A small Preview of Epilepsy Seizure Prediction, What? How? Why?


Epilepsy is a chronic neurological disorder that affects approximately 50 million people worldwide. These intractable seizures postures are a serious risk of injury, restrict the self-sufficiency and mobility of a person. While medication and surgery can, to some degree, relieve the symptoms, these treatments fail to help all patients. Population wide, approximately 1% is suffering from epilepsy. Current treatment is inefficient on about 30% among those people [1].

The sudden and apparently unpredictable nature of epileptic seizures is one of the most disabling aspects of epilepsy. Therefore, there has been a growing research interest, especially within the last 30 years, in seizure detection and prediction from EEG recordings. It is believed that developing a method capable of predicting the occurrence of seizures from the electroencephalogram (EEG) of epilepsy patients will open new therapeutic possibilities. Since the 1970s, studies on the predictability of seizures have advanced from preliminary reports of seizure precursors to controlled studies implementing prediction algorithms to continuous daily EEG recordings. Most of the seizure detection algorithms are patient specific; that is, they are applied to the patient for which training data are extracted. This is intuitively meaningful as each patient has a different nature for its EEG signals. On the other hand, efforts have also been made to develop seizure prediction algorithms. Although most of the studies published in the 1990s and around the turn of millennium yielded rather encouraging results, more recent evaluations could not reproduce their findings, thus raising a debate about the validity and reliability of those studies.

Considering the nature of epilepsy, there are many types of seizures. This can sometimes be a challenging task to address, especially when one considers that some of the epileptic syndromes are difficult to be characterized and therefore are being classified as particular category [2]. In addition, understanding of the underlying mechanisms leading to seizures and the origin of a seizure in each case is still under investigation.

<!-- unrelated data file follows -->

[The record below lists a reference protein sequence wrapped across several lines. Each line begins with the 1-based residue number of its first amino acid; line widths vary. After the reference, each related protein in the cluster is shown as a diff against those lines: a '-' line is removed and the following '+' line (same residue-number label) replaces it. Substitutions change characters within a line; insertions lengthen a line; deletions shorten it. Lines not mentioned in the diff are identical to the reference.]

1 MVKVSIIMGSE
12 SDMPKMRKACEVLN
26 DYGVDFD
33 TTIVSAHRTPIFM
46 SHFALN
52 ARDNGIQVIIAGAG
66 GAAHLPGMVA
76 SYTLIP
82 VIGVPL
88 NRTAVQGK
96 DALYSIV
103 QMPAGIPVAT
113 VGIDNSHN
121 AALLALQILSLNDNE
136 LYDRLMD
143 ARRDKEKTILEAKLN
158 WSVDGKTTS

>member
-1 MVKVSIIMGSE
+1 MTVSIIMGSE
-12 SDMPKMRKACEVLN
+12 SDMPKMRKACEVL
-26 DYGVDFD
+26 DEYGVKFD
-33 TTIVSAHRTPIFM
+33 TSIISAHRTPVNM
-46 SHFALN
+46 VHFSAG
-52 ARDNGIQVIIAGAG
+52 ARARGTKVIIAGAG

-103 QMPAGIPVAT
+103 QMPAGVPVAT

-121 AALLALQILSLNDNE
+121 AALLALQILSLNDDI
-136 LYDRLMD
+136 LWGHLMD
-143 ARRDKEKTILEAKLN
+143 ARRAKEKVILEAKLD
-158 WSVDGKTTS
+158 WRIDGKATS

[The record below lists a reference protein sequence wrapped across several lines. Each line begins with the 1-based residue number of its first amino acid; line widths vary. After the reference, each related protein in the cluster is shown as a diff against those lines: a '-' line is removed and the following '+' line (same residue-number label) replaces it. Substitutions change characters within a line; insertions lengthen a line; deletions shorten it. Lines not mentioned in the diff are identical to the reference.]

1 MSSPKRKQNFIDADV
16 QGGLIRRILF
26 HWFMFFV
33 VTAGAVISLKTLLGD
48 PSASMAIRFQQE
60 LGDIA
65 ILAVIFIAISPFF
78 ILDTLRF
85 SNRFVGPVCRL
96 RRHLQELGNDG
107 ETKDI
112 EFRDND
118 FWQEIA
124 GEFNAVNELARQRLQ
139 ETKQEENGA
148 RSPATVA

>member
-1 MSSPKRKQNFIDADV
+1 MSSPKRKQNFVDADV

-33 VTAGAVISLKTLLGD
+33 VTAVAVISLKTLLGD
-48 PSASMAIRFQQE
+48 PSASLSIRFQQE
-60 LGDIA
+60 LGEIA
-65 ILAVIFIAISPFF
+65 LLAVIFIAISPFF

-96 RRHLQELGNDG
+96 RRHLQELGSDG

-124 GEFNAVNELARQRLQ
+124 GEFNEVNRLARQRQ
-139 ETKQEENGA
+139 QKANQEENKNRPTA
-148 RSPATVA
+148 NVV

Up to now, several investigations based on nonlinear time series analysis have been carried out on intracranial and surface EEG that provided data with promising results. It has been claimed that seizures can be predicted at least 20 minutes beforehand [3], maybe up to 1 hour and 30 minutes before the onset of temporal lobe epilepsy.

There are numerous techniques and algorithms for analysis and classification of bio signals, 1 or 2- dimensional, in time or frequency distribution. The majority of algorithms follow the structure of selecting and applying feature extraction methods on the EEG signal and using classification methods to conclude the diagnosis. The seizure detection method of epilepsy can be made on a single or multi-channel way. Single-channel seizure detection requires selecting the channel receiving the strongest EEG signal collected from the closest point to the seizure spot. Some algorithms create models for normal and abnormal EEG signals of the patients and use these models in the training process. EEG feature extraction has been studied from early time and lots of advanced techniques and transformations have been proposed for accurate and fast EEG feature extraction. For example, discrete Fourier transform (DFT) and discrete wavelet transform (DWT) have found popularity in seizure detection and prediction applications also the power spectral features, higher order spectral methods, nonlinear transformations such as Lyapunov exponents have been used as appropriate sources for feature extraction. The classifying methods which have been proposed during the last decade include Fuzzy Logic methods, Artificial Neural Network, Hidden Markov Model, Support Vector Machines, Cluster analysis, with each approach exhibiting its own advantages and disadvantages. Tzallas et al. presented a classification of EEG seizure detection methods into pattern recognition, morphological analysis, parametric, decomposition, clustering and data mining methods [4]. The combination of signal processing with the electronic devices serves as a primary root for the development of various biomedical applications. Ideally, a seizure prediction method/algorithm has to guess an impending epileptic seizure by raising an alarm in advance of the seizure onset [5]. A perfect prediction method will be able to show the exact point in time when a seizure will occur.

[1] D. J. Thurman, E. Beghi, C. E. Begley, A. T. Berg, J. R. Buchhalter, D. Ding, D. C. Hesdor_er, W. A. Hauser, L. Kazis, R. Kobau, et al., “Standards for epidemiologic studies and surveillance of epilepsy,” Epilepsia, vol. 52, no. s7, pp. 2{26, 2011.

[2] P. Aswathappa and M. Ambar, “Separation of background activity of epileptic eeg using artificial wavelet transforms techniques,” 2014.

[3] Moghim, Negin, and David W. Corne. “Predicting Epileptic Seizures in Advance.” PloS one 9.6 (2014): e99334.

[4] T. N. Alotaiby, S. A. Alshebeili, T. Alshawi, I. Ahmad, and F. E. A. El-Samie, \Eeg seizure detection and prediction algorithms: a survey,” EURASIP Journal on Advances in Signal Processing, vol. 2014, no. 1, p. 183, 2014.

[5] K. Lehnertz and C. E. Elger, “Can epileptic seizures be predicted? evidence from nonlinear time series analysis of brain electrical activity,” Physical review letters, vol. 80, no. 22, p. 5019, 1998.

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